I sit here writing a review for a stupid movie with a dumb gimmick and a shallow story. Unfortunately, I'm struck by a pretty major issue: I think this movie might actually be great.
Hardcore Henry sells itself pretty much entirely on the fact that it's shot from a 1st-person point of view in the hopes of making its adrenaline-fueled chase scenes, shoot-outs and parkour-style action set pieces feel even more visceral (hopefully while avoiding giving viewers motion sickness) in the style of popular shooter video games. Similarly, the story that drives our silent protagonist Henry through these action scenes is a revenge/rescue story as simple as you'd find in one of those aforementioned 1st-person shooters. It plays out mostly how you imagine but with some key moments that actually surprised me enough to keep me interested in what was going on.
Simple and dumb, right?
Well... not exactly -- and that's the sticking point that has me continuously rethinking this movie because I think writer/director Ilya Naishuller may have crafted this movie to communicate a lot more than a surface reading would reveal.
Hero vs. villain
Hardcore Henry quickly establishes it's setting as one that is just sci-fi enough to have cyborg technology while still familiar enough to use Russian cities as its primary shooting locations. This cyberpunk feeling is married with some other sci-fi concepts (that I won't spoil because it's one of those aforementioned surprise moments I really liked) as Henry is separated from his cyberneticist wife (Haley Bennett) by the evil Akan, a technology mogul in charge of his own paramilitary force. The evil, creepy albino Akan is played by Danila Kozlovsky who puts in a strangely magnetic performance as he chews scenery left and right, coming off as genuinely twisted and weird. In other words, he's a solid video game villain. He's a balance of enough personality to keep from being boring and enough evil to make us want to simply see him die. He also runs a corporation that gives him access to dozens of nameless, faceless thugs in identical outfits that pour out of vans ready to kill our protagonist. Yup. Video game villain.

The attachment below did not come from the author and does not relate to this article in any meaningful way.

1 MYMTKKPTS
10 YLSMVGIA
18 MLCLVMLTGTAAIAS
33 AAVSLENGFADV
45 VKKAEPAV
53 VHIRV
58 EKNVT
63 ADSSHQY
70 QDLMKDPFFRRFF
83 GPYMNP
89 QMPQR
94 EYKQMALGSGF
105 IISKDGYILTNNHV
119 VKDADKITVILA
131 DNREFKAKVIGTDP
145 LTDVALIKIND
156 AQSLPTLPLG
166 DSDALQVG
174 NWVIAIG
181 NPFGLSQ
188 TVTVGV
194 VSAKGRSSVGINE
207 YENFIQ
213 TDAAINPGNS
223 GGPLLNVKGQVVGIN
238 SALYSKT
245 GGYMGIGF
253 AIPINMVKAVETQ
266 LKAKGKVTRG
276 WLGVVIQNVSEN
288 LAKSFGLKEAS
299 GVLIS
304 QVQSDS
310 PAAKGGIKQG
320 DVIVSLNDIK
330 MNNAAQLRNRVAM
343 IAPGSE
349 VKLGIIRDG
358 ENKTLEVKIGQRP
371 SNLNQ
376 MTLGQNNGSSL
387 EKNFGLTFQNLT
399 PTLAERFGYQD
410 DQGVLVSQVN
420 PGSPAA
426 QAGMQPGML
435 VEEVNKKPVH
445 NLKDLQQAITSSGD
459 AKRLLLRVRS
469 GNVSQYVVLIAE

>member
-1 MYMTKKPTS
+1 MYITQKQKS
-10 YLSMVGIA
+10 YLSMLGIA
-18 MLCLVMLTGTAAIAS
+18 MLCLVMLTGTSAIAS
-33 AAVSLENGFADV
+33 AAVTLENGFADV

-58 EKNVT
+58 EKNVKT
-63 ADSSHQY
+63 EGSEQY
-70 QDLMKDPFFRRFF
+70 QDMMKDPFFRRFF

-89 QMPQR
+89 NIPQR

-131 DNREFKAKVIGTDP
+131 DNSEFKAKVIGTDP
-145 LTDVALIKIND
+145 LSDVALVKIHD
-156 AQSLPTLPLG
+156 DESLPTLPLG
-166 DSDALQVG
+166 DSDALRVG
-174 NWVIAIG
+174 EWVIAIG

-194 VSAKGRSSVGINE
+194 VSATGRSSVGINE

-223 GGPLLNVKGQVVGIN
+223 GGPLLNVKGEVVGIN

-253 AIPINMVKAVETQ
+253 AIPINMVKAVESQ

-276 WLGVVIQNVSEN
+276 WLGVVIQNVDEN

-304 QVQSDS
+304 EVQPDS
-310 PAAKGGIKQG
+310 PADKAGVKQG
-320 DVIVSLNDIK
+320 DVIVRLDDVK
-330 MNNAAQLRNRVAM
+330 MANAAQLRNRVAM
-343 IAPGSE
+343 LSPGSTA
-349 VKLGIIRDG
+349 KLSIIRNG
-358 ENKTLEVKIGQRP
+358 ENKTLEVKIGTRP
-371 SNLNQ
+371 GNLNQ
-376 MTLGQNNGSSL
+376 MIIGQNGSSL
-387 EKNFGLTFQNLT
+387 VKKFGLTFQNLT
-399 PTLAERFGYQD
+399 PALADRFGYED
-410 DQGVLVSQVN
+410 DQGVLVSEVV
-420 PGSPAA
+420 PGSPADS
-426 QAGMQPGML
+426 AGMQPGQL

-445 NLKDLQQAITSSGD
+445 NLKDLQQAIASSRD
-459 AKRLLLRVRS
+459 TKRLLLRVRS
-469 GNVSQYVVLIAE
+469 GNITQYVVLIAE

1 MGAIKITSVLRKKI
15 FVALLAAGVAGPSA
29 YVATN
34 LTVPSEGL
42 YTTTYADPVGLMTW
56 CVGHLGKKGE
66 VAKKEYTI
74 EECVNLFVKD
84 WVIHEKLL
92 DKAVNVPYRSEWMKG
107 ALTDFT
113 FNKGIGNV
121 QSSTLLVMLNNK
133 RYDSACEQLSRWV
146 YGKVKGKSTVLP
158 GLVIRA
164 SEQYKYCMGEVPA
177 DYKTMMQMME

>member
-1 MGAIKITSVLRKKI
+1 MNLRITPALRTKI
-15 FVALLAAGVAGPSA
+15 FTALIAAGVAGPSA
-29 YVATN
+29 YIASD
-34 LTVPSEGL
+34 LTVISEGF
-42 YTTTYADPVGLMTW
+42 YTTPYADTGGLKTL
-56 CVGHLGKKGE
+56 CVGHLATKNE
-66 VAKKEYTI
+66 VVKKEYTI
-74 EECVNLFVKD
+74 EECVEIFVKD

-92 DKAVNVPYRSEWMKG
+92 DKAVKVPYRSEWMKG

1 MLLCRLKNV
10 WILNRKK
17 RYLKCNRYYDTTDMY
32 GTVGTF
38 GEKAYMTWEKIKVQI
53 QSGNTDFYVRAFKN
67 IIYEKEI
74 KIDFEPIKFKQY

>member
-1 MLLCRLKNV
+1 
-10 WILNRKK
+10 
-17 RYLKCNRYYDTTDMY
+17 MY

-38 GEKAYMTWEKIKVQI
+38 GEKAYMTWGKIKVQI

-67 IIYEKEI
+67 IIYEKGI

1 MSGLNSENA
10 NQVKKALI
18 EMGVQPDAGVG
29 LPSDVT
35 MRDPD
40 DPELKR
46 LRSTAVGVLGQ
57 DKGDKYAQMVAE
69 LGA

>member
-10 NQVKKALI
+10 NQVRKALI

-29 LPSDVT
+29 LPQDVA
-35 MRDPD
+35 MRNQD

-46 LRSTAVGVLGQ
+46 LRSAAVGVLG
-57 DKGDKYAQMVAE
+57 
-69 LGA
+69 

As Henry is separated from his wife as she becomes the Princess Peach to Henry's Mario (damn you, King Koopa-Akan!), we're soon introduced to Jimmy. Jimmy is a friend and ally to Henry that proceeds to guide him through the rest of the movie like every helpful, always-there-when-you-need-him Non-Player-Character in every video game you've ever played. In fact, it's Sharlto Copley's performance as Jimmy (in various incarnations) that helps to steal the show as he is a charismatic, fun actor who matches the kinetic action that fuels the movie with his own energy in his role(s).
As Jimmy popped up in the story in different guises (as part of another bit of weirdness that kept me interested to see answered in the film), his character was also what caused me to start thinking deeper about this movie. Jimmy, in all his different personalities that all boiled down to the same guy with the same voice but with a different character stereotype splashed on him like a coat of paint, reminded me of the sort of characters you always see in the sorts of video games Hardcore Henry sought to emulate. Helpful, written to amuse or entertain as occasional comic relief in-between tense action scenes, Jimmy even alternates between providing extra firepower alongside Henry when things get tough as well as playing the role of victim during what could only be described as a video game protect/escort mission in real life (or at least as real life as a movie can be).